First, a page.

Non Alcoholic Spirits

Though I don't really understand any such attraction, NAS is evidently gaining traction?

Tried a sample of a cherry spirit ( think Kirschwasser) last night at the local watering hole.
Taste like spent, Kirsch low wines stillage that has had the fusels some how filtered out.

I don't get it. It ain't for me.

On the other hand, maybe a good way to turn some waste into a profit center?

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Comments

  • I have a friend who says if it is not over 2% abv I dont drink it. I was asked about making non alcoholic whiskey and my response was why ? I dont understand.

  • Personally I don't get it. Especially the price they charge! That said, I make a botanical water concentrate for a guy I know who makes NAS. The amount of mucking around he does when diluting before bottling is crazy to ensure the product is shelf stable and has low levels of impurities.

    Late last year a local NAS producer had to do a product recall due to microbial contamination, so I guess the stuffing around is required. Seems crazy when EToh does the job well ;-)

  • I agree above, but for sake of discussion ...... How do you do a non alcoholic whisky. I mean you have to cook the mash but then do a yeast and mash fermentation to get the flavours coming through. I am not sure that you get such type yeast that doesn't result in alcohol with all the sugars.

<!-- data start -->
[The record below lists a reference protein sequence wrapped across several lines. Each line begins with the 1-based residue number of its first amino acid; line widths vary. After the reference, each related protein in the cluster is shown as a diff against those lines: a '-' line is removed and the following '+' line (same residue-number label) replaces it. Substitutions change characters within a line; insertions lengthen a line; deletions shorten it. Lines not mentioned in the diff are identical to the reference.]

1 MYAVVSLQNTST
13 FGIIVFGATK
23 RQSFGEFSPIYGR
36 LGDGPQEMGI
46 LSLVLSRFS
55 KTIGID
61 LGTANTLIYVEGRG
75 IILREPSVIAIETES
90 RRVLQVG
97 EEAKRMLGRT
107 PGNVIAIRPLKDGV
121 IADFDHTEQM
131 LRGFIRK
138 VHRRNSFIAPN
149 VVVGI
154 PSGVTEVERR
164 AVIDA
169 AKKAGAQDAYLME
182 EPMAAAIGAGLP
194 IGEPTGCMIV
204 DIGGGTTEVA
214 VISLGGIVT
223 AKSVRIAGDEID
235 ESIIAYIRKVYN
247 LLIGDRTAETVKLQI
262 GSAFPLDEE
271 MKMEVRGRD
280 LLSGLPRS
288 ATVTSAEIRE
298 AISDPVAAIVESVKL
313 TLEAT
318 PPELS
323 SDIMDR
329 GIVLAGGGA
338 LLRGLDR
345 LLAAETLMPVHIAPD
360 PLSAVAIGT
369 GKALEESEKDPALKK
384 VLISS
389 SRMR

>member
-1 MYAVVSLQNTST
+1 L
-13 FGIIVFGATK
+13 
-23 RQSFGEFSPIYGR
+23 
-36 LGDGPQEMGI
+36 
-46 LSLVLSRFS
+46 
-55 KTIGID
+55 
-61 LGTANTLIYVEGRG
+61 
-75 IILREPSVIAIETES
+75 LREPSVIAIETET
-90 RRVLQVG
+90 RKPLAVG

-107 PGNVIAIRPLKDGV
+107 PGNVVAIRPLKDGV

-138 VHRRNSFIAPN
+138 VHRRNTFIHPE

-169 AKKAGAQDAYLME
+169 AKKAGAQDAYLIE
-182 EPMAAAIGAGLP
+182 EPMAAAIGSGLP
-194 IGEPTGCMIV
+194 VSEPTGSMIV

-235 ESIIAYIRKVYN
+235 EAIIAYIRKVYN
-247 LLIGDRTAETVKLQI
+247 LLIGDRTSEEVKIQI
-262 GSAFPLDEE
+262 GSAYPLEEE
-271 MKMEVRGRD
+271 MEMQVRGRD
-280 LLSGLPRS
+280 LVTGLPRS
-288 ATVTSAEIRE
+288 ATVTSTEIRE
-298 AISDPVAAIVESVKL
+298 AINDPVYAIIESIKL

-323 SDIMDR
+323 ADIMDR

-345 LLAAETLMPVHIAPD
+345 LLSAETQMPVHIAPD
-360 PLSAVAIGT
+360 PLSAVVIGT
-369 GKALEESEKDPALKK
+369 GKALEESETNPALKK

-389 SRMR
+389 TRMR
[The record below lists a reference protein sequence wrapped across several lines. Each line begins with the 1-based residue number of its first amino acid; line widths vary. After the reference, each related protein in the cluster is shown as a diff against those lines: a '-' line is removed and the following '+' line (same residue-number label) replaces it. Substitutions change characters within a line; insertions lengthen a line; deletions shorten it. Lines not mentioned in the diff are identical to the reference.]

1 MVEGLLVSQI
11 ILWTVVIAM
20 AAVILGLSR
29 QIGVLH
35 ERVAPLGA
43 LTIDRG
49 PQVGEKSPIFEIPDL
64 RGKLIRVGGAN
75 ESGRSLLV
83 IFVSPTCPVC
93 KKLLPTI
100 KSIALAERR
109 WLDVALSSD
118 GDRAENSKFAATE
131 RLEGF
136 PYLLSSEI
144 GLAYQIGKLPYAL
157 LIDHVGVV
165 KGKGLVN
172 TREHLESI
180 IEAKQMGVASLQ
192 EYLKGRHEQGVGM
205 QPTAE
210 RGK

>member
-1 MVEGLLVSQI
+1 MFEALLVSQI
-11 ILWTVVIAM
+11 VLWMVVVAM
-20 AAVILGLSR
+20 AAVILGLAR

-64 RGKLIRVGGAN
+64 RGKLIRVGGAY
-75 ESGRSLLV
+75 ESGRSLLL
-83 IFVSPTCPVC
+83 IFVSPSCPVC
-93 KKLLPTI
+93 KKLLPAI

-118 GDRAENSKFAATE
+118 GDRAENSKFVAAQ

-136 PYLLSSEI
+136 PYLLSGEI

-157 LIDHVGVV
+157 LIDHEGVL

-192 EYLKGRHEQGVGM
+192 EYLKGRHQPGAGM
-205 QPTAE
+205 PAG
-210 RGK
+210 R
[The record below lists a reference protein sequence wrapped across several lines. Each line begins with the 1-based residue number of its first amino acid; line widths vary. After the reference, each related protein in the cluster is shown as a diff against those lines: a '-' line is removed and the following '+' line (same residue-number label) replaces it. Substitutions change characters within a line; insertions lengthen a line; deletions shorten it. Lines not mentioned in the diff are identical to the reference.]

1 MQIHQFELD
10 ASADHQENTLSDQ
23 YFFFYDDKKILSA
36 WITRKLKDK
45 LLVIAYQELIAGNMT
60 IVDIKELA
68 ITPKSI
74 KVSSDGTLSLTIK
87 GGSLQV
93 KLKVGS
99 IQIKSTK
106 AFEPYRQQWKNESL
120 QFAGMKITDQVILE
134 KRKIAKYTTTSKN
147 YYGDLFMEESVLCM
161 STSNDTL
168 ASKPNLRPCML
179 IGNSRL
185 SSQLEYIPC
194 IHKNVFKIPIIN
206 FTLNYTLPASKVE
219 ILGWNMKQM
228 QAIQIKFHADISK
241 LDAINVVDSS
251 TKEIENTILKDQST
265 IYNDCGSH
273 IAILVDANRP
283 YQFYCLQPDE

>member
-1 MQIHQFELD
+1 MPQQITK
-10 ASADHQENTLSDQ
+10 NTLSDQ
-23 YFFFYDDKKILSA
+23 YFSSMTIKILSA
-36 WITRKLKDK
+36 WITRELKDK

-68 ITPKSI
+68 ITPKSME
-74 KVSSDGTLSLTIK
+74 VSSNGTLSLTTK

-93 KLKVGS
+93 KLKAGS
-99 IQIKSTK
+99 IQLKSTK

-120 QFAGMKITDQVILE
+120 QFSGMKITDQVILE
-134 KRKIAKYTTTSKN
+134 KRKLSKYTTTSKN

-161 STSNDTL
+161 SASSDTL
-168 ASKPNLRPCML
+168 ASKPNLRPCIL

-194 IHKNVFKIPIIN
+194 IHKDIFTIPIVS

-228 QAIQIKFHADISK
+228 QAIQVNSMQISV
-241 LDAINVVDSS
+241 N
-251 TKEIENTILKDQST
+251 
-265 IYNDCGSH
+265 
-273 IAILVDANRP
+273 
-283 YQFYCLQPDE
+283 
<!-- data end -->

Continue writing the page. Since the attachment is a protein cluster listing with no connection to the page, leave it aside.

• edited January 2

    Hi @richard, there's a number of ways. This site describes them as well as a number of no / low alc yeast strains:

    Tips for Brewing Non-Alcoholic and Low Alcohol Beer @ White Labs

  • One option is to remove the alcohol afterwards.

    Another is to mix flavorings in quantities to approximate spirit flavors.

    I’m playing around with non-alc gin. You can extract flavors using solvents other than alcohol, ones that are more easily removed once extraction is complete.

    Stabilizing the oils in water is tricky though.

  • edited January 2
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  • edited January 2

    Supercritical CO2 extraction works really well for gin botanicals if your goal is completely alcohol free.

    You can use ethanol and fractionally distill under vacuum to separate out most of the ethanol, but I've found it really difficult to produce extracts that are completely alcohol free. The yield is awful, you lose most of the flavor with the ethanol. Recycling your solvent helps.

    Many of the alc-free botanical beverages are very low alcohol (below 0.5%) - because of this, and the fact that many commercial flavors come in alcohol carriers.

    It's extremely difficult to make fully flavored beverages with water as the base, if you thought louching at 40% alc. was a challenge, try it at 0% (Shake well before serving).

    Zero alc “spirits” should absolutely be more expensive, they are far more expensive and complicated to make. Whether or not consumers perceive enough value to be able to make this a business is another question entirely.

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